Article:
I've been looking for my iPad for four days.  The last time I saw it, one of my grandchildren was playing a game on it.  I've been looking for it, ever since.

I'd hear it gong for the Angelus.  So three times a day, I'd be alert to listen from what direction the gong sound of the Angelus was coming from. It was in the living room, somewhere.  I dusted.  I vacuumed, lifting furniture.  I searched the bookcase.  I tore the room apart.


I prayed to Saint Anthony:

Tony, Tony, please come down.
Something's lost and must be found.

Today I went to my Lay Dominican Chapter.  During the Intercessions in Evening Prayer, I asked that my iPad be found.  Afterward, one of my "cloistered brothers," suggested I go to the APPLE website and have them find it.  I said, "How can they find it?"  He s…

Towards the Feast of the Assumption

Towards the Feast of the Assumption: The old Catholic Encyclopedia, published before the dogma of the Assumption of Mary was defined by Pope Pius XII in 1950, is nonetheless edifying in what it says about the Feast which the Church celebrates on August 15...

Read The Pilot for the rest of the article.  It's a Holy Day of Obligation and while the pews aren't filled as they are on a Sunday, there are a surprising amount of people, especially considering when the parish offers a selection of Masses to accommodate people's schedules.  I credit it to the love the people have for the Blessed Mother.

Catholics have a soft spot for Mary.

Argonauta's Selections

This is how one of my book clubs (Argonauta) chooses its book selections.  No more Irish stories, memoirs, and mysteries.  Not because they're not good, au contraire; it's that we've read too many and are sick of them.  I predict we will add African stories to the list because there's two on this year's list.

We met in a restaurant for breakfast--a quiet, not rushed atmosphere, place.  Each of us ordered a huge breakfast.  After breakfast, the bidding discussion began.  Here are erthe resulting selections:

September:  Lilac Girl by Marsha Hall KellOctober:  Circling the Sun by Paula McLain
November:  Britt Marie Was Here by Felix Bachmann
December:  Bossy Pants by Tina Fey                                        
January: Behold the Dreamers by Imbolo Mbue
February:  Eleanor Oliphant by Gail Honeyman
March:  The House at Sugar Beach by Helene Cooper
April: Arthur Truluv by Elizabeth Burke
May:  The Tea Planter's Wife by Dinah Jefferies
June-August: To Be Decide…

Fairy Rings and Fairy Forts

Today in my writers' group, a member read her piece on Fairy Rings.  This is what she described:

They're on hills.
Trees are clustered together.
From the sky, they're circles of trees.
Walking into the trees, you'd fall down into an abyss.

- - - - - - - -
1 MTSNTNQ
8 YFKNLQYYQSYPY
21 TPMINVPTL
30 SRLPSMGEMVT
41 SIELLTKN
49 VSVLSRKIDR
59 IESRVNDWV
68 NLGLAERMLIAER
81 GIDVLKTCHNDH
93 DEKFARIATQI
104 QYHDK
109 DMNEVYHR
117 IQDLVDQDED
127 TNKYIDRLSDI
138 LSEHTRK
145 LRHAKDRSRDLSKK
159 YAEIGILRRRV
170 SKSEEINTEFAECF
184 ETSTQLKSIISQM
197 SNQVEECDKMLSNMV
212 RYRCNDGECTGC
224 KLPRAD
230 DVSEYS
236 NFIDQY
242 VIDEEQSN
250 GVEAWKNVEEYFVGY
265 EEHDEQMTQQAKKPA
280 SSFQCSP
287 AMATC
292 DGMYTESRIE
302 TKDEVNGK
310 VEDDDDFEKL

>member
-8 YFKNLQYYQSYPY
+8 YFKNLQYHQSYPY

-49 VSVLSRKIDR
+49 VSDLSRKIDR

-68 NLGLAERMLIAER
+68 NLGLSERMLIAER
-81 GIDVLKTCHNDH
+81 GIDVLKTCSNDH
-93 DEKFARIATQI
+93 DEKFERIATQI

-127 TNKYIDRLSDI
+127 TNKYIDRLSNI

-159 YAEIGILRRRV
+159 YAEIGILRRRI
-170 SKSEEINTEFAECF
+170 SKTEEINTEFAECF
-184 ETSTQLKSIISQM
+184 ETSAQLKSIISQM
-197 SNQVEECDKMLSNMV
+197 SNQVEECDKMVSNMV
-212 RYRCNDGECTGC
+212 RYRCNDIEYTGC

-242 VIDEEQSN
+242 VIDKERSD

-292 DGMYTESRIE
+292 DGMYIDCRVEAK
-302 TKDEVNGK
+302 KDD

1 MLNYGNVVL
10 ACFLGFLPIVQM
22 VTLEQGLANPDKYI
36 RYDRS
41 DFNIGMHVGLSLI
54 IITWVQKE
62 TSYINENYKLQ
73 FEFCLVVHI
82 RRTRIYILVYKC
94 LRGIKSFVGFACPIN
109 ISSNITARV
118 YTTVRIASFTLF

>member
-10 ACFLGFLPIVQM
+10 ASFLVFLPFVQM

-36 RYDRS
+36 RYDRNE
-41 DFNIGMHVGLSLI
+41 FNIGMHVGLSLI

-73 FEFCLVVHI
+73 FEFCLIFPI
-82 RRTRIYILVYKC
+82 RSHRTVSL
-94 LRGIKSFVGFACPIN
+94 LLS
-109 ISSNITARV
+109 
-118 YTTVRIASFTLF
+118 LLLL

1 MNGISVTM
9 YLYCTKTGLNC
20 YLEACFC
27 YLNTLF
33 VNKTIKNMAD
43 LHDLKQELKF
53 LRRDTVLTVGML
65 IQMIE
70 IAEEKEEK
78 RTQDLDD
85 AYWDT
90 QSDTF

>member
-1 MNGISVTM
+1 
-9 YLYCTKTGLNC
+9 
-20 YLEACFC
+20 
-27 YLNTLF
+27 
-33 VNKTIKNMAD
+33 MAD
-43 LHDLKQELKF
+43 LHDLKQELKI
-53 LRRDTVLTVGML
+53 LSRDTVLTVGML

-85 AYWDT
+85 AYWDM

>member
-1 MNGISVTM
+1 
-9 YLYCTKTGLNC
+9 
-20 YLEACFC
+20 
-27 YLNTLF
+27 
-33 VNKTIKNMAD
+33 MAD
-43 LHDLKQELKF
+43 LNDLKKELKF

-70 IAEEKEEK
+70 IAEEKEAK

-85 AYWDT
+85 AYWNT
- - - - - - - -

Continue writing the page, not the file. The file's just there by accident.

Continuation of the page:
Theories abound as to their purpose.  A popular guess is that these were for defense.  The enemy would fall into the deep holes.

Curious?  I know I was.  My google search couldn't find these types of Fairy Rings.  In fact, Google references mushroom circles as fairy rings.

However, there's something called Fairy Forts.  They are circular settlements.  Around them were walls made from rocks, gravel, dirt or some sort of earthenware, and maybe trees.  The purpose was for protection from wolves and other predators.

Better information is from the website where I got this picture: This woonderful has a plethora of Irish folklore.  Clic…


Spine Damage by Sharon St. George will leave you with a good feeling.  All’s right with this world.  St. George ties up all the loose ends.  There are no dangling story lines or plot plops.  Everyone and everything are as it should be.  The good guys win and the bad guys get their just desserts.
What else do you want?  Good writing?  How’s this:
When we reached the location on the dock where I’d seen the man fall, a roly-poly harbor seal with impressive whiskers poked its head up from the basin’s briny seawater.  He gazed at us with round, curious brown eyes—another hungry resident hoping for a handout.  P. 226 Saturday morning, I woke to the harbor’s usual salute to the senses: the crying of gulls, the pungent smell of seawater, and the bright morning sunlight striking my face through a porthole in the forward berth.  The aroma of coffee confirmed that Nick had been up at least long enough to start a pot brewing.  P. 232
Spine Damage is the fourth book in the Aimee Machado Mystery serie…

Last Day

Ninth Day: Devotion to St. Dominic This is the covenant with them which I myself have made, says the Lord: and my words that I have put into your mouth shall never leave your mouth, nor the mouths of your children, nor the mouths of your children’s children, from now on and forever, says the Lord. (Isaiah 59:21) As St. Dominic lay dying just outside of Bologna at St. Mary of the Hills, he requested to be taken back at once to Bologna that he might be buried “under the feet of my brethren.” There, having assured his spiritual children that he would be of greater assistance where he was going, he left them his last will and testament: “Behold, my children, the heritage I leave you: have charity for one another, guard humility, make your treasure out of voluntary poverty.” Be therefore followers of me, even as I also am of Christ. (1 Corinthians 11:1) O wondrous hope that you did give at the hour of death to those who mourned you, when you did promise to help them even after death. Father, …

Entering Eternal Life

Eighth Day: The Death of St. Dominic Well done, good and faithful servant; because you have been faithful over a few things, I will place you over many. Enter into the joy of the Lord.        (Matthew 25:2) St. Dominic died at Bologna, August 6, 1221, at midday. Father Ventura, prior of Bologna, was present and thus describes the death of St. Dominic. “Father Dominic returned from Venice about the end of July. Although very weary with traveling, he conversed on the affairs of the Order with me till late. I begged him to rest that night, but he prayed in the Church till Matins at midnight, and then was present in choir. Afterwards he complained of his head, and his last illness began. Lying on a straw mattress, he called the novices around him and exhorted them to fervor with cheerful words and smiling coun­tenance. After being carried to a hill not far off, for better air, he preached to his brethren and was then anointed. Fearing that he would not be buried ‘under the feet of his bret…